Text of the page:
You-Are-There-Reading At A Grave

In Anne Fadiman’s book Ex Libris, she has a chapter in which she explores the delights of what she calls You-Are-There-Reading experiences.

I’ve never equaled the sensory verisimilitude of my friend Adam, who once read the ninth book of the Odyssey, in Greek, in what is believed to be the Cyclops’s cave, a Sicilian grotto Homerically redolent of sheep turds. But I have read Yeats in Sligo, Isak Dinesen in Kenya, and John Muir in the Sierras. By far my finest You Are There hour, however, was spent reading the journals of John Wesley Powell, the one-armed Civil War veteran who led the first expedition down the Colorado River, while I was camped at Granite Rapids in the bottom of the Grand Canyon.

Ever since reading this, I have sought out my own You-Are-There-Reading experiences around the world. Naturally, some of these experiences have been at gravesites. There is nothing quite like reading poetry or correspondence aloud at a grave.

I think what is so amazing when You-Are-There-Reading-At-A-Grave is that you experience a closeness to the author by virtue of being close to his or her physical remains while, AT THE SAME TIME, experiencing a closeness to the author by virtue of making contact with their soul through their words.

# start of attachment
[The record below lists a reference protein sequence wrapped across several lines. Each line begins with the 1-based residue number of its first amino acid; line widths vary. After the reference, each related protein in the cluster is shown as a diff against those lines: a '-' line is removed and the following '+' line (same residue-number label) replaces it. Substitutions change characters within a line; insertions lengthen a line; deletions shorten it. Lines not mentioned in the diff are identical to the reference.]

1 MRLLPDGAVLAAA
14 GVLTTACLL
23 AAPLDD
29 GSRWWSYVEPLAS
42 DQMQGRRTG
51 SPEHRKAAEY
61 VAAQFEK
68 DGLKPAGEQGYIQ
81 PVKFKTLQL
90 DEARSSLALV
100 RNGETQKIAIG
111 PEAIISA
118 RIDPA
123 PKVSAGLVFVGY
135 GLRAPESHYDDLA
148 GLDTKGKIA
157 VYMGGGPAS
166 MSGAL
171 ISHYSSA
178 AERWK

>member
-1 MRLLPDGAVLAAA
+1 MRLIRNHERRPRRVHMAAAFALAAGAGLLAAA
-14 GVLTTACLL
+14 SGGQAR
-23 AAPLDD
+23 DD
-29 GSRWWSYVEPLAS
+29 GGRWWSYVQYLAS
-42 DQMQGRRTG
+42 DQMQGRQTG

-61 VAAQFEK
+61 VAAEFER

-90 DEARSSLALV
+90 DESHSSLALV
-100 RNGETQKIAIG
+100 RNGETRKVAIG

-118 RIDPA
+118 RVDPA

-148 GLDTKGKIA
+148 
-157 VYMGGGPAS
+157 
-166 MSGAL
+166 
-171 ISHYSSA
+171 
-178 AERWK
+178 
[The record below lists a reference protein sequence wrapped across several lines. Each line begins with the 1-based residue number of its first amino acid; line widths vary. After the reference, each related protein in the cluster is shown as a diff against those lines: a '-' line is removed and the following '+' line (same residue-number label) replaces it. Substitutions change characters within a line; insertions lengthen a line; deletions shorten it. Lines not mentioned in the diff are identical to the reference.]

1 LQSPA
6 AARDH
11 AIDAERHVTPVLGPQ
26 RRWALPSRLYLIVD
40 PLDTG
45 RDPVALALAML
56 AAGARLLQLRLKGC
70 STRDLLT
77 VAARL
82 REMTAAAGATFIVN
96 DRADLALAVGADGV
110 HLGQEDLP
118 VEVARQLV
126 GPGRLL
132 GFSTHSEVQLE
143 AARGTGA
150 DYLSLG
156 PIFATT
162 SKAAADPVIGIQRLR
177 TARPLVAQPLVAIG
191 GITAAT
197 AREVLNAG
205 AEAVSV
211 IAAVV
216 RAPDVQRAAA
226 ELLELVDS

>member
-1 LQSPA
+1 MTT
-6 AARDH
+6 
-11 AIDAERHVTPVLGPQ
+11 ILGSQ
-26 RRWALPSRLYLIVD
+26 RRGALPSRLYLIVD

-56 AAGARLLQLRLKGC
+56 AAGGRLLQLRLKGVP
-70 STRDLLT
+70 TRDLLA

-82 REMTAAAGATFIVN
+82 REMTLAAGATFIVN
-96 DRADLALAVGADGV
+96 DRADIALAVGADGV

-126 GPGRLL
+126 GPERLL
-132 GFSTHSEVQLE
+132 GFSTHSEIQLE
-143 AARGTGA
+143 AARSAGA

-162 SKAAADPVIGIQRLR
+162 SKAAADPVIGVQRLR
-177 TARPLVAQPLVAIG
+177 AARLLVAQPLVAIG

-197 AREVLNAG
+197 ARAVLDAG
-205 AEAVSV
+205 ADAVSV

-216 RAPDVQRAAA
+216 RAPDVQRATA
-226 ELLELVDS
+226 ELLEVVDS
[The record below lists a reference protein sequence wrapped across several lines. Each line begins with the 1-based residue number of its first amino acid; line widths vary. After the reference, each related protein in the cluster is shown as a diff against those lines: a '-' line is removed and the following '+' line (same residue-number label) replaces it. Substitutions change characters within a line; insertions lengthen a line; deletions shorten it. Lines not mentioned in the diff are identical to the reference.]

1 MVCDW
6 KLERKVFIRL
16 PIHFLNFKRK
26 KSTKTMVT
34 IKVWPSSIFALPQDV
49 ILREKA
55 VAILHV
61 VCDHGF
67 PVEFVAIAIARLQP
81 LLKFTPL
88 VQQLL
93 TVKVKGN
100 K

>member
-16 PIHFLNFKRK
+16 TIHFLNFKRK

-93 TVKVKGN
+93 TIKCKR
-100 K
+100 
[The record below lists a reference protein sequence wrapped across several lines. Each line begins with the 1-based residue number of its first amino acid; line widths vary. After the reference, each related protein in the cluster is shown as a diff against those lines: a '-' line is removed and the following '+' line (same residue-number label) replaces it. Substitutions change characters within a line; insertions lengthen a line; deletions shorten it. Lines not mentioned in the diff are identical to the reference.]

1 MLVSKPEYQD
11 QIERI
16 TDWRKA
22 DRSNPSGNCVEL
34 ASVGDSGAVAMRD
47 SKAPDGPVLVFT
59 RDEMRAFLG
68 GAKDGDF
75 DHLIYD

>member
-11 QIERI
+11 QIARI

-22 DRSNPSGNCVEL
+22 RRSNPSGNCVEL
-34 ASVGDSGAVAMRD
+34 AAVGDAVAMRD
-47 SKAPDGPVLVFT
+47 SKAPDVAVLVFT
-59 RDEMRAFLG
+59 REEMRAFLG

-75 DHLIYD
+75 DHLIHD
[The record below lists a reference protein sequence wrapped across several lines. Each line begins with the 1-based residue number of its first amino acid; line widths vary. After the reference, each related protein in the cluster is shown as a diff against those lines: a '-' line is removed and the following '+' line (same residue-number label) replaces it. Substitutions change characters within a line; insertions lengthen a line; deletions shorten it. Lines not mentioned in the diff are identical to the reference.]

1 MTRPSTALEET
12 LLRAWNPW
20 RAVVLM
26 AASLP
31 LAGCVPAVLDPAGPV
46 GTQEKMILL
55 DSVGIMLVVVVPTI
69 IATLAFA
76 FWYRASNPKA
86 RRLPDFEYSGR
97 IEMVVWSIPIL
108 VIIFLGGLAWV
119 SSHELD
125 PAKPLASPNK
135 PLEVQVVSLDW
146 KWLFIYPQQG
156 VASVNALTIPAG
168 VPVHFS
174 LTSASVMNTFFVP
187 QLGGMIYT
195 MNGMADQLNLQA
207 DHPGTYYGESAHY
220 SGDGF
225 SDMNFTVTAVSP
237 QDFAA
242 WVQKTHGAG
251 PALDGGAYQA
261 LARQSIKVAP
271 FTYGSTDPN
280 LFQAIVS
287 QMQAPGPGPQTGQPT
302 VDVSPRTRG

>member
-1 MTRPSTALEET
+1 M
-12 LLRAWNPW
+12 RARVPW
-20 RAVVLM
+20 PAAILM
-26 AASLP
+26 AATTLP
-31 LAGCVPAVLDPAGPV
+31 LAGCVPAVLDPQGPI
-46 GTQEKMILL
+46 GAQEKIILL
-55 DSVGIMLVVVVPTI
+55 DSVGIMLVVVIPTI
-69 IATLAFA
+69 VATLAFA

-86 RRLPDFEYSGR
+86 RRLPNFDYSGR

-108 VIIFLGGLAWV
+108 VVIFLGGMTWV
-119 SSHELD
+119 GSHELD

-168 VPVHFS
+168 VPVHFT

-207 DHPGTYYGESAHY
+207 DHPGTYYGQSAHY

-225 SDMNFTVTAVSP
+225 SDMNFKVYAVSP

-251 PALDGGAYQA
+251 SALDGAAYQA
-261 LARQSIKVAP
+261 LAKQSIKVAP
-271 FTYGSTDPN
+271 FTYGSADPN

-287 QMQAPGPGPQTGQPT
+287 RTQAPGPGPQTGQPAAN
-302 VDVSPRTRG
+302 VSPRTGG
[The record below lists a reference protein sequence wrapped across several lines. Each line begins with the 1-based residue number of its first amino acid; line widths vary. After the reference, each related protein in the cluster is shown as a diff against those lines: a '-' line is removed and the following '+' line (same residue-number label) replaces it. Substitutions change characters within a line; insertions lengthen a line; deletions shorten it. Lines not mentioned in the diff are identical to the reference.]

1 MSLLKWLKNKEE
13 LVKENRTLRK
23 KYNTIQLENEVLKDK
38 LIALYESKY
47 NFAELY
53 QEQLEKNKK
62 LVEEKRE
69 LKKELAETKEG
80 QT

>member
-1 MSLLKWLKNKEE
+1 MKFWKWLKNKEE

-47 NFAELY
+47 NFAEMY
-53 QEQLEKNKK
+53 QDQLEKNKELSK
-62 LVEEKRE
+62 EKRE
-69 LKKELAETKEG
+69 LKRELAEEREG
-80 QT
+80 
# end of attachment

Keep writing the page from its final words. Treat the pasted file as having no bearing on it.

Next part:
As John Milton says, “For books are not absolutely dead things, but do contain a potency of life in them to be as active as that soul was whose progeny they are; nay, they do preserve as in a vial the purest efficacy and extraction of that living intellect that bred them.”

A text always seems more emphatic and memorable when read in the place it is set, or that it describes, or where its author was from, or where its author is buried.

Here are a few of my favourite memories of reading at gravesites:

Reading Between Friends: The Correspondence of Hannah Arendt and Mary McCarthy at Arendt’s grave at Bard College in New York

Reading the Latin correspondence of Abelard and Héloïse at their tombs in the Père Lachaise Cemetery in Paris

Heloise and Abelard

Reading Hannah Senesh’s poem “Blessed is the Match” at her grave in Mount Herzl Cemetery, Jerusalem

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